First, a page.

1. The definition of "small" is untested and unknown.
  2. Less mathematical structs may not work as well due to less auto-vectorization.
  3. Performant by-copy code likely requires inlining and trusting the compiler. 😱
  4. Including small structs implemented in another crate is untested.
  5. Synthetic benchmarks are not reflective of the real world. Always measure!


I started with a simple question and went on a fun and educational journey. At this point I'm going to move forward with passing small structs by-copy. I'm not 100% convinced it's the right choice in all cases. But I'm going to give it a whirl for a vector math library.

I suspect there will be a scenario where this is not as performant. I would advise cautious optimism. Trust the compiler to make good decisions... but verify your real-world scenario.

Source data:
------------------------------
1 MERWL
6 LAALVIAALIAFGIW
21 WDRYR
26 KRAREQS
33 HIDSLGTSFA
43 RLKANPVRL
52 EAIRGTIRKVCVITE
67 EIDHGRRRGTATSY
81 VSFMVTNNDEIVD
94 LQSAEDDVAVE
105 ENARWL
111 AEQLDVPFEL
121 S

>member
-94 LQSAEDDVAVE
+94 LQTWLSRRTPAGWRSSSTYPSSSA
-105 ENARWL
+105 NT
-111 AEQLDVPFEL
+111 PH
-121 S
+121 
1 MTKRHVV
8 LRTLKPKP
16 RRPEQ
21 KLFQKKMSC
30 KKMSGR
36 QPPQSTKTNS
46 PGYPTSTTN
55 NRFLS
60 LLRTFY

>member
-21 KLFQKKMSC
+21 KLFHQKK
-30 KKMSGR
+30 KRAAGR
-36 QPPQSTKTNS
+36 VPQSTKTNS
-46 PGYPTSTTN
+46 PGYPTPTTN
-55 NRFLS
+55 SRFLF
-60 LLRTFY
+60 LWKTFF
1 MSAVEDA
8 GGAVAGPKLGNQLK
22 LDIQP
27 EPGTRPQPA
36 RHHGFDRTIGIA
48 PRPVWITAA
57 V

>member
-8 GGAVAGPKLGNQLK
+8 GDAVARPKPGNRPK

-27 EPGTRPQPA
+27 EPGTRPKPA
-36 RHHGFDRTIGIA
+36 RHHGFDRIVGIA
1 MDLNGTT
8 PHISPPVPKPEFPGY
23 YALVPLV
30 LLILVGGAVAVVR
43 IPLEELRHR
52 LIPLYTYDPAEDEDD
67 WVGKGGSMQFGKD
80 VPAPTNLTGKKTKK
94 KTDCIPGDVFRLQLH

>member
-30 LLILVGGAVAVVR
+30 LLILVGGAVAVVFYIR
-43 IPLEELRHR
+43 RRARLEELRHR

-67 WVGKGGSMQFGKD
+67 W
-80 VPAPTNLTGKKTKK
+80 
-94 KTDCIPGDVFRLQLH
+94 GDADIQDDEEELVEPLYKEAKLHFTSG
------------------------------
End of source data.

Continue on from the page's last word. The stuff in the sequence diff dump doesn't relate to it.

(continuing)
Thanks for reading.

Source Code

Full source code for my benchmark is available.




All C++ benchmarks above were done using the MSVC build chain in Visual Studio 2019. I wondered if Clang would do a better job. It's a little faster for by-value. But it does a remarkably poor job of handling doubles by-ref.

  C++ (Clang) w/ inlining, tuples, no C++ exceptions
    f32 by-copy:   10416
    f32 by-borrow: 10072 (3.30% faster)

    f64 by-copy:   10520
    f64 by-borrow: 11335 (7.47% slower)

All of this code could be optimized to be better. It should be possible to get C++ and Rust to the exact same level. But that's beyond the scope of this article and answering my original question.